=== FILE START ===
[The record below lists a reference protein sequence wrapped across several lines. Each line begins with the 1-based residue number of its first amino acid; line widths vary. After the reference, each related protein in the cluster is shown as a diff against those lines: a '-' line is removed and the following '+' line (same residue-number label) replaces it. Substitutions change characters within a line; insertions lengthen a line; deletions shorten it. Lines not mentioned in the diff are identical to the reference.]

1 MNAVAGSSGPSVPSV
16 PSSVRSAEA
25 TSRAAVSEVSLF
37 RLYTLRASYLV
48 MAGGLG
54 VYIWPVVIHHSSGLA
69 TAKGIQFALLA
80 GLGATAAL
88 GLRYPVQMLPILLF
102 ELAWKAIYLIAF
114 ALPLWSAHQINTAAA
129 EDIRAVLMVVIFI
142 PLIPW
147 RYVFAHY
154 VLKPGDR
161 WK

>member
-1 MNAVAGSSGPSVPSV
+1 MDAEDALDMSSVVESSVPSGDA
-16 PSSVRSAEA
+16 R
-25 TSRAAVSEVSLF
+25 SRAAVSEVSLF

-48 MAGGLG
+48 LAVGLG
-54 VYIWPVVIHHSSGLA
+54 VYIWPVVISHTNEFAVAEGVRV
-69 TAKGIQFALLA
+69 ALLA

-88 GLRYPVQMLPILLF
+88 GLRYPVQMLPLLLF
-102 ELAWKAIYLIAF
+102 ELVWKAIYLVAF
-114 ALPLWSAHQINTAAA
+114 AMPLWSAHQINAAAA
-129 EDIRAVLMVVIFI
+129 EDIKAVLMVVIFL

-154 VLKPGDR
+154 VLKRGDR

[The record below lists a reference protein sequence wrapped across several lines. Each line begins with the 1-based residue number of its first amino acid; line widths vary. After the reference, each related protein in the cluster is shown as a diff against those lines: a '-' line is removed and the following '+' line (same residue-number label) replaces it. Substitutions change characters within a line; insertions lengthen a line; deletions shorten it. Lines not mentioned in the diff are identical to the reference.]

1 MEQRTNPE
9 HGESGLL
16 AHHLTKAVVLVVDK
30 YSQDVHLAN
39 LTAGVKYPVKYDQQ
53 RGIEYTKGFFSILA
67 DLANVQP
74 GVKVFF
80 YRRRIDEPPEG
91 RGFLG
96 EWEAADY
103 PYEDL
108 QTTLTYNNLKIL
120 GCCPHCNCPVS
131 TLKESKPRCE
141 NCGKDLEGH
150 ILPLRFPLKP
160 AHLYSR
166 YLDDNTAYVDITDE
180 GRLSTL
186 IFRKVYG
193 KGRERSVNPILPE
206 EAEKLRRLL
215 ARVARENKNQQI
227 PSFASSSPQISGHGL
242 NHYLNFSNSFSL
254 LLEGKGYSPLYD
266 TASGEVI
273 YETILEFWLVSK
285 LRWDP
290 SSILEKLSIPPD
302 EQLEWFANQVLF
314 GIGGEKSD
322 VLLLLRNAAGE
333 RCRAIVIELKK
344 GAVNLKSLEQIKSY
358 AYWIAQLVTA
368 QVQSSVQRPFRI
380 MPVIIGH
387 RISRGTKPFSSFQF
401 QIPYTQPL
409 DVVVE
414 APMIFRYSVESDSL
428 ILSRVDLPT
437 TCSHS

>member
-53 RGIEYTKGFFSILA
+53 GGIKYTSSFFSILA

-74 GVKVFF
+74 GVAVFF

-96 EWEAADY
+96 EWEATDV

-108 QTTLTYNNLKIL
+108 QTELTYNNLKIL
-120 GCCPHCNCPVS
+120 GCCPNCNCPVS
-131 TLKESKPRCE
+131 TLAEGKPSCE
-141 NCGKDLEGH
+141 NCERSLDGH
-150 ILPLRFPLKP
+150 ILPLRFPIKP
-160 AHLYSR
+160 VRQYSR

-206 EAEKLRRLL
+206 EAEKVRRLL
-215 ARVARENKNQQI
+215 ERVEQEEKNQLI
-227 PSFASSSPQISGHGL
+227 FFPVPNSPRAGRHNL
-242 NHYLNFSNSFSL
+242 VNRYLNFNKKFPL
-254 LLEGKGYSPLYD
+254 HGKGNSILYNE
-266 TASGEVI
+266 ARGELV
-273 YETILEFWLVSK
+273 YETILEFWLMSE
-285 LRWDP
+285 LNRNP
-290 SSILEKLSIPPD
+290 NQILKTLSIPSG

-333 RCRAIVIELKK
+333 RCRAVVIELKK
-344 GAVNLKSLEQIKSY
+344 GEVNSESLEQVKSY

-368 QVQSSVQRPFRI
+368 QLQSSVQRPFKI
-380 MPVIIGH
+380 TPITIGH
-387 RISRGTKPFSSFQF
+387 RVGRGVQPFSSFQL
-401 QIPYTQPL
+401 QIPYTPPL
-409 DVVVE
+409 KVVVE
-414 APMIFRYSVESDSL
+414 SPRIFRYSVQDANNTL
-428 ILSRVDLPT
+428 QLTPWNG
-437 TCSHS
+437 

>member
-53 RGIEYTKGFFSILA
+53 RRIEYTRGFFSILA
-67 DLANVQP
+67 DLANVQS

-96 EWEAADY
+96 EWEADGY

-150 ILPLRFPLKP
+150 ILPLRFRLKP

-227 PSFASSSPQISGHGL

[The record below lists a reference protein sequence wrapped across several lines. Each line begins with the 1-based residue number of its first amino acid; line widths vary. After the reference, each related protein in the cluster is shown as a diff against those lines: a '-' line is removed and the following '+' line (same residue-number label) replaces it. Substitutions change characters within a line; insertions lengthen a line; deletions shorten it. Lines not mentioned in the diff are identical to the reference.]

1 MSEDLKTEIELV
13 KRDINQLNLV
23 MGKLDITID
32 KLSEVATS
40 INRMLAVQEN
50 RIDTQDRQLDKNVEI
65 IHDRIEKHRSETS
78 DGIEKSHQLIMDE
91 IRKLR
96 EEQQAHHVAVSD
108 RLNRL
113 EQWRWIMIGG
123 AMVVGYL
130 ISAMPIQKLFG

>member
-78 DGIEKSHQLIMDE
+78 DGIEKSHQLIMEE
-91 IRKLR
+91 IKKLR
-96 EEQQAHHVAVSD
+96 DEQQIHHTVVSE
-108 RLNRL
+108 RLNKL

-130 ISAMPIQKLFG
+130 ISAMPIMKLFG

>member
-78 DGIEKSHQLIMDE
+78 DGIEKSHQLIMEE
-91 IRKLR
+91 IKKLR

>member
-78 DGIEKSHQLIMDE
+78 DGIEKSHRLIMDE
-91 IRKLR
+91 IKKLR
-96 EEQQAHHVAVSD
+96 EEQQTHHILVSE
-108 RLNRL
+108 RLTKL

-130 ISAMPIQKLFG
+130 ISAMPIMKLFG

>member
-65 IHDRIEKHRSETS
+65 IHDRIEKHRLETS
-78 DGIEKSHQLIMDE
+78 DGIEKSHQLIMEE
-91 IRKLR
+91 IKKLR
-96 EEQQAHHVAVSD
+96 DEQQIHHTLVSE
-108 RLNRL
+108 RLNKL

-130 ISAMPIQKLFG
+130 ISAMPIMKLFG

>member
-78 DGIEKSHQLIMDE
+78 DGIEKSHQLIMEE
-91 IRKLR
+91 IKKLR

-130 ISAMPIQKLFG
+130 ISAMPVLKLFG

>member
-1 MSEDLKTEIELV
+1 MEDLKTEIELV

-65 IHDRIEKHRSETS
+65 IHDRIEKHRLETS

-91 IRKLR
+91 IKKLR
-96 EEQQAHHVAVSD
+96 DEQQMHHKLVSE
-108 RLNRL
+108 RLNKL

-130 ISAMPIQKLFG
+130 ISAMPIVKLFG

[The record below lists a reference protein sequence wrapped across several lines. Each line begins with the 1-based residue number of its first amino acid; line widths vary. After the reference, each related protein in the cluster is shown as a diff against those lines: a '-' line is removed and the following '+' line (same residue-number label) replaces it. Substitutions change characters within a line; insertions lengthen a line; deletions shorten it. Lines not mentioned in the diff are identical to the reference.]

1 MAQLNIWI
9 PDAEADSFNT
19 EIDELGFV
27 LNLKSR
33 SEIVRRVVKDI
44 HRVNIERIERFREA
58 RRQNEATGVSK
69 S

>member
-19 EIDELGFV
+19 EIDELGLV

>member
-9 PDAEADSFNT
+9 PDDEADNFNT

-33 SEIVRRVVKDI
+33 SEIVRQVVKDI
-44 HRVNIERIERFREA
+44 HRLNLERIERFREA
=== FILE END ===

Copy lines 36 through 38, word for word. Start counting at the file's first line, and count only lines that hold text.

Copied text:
+114 AMPLWSAHQINAAAA
-129 EDIRAVLMVVIFI
+129 EDIKAVLMVVIFL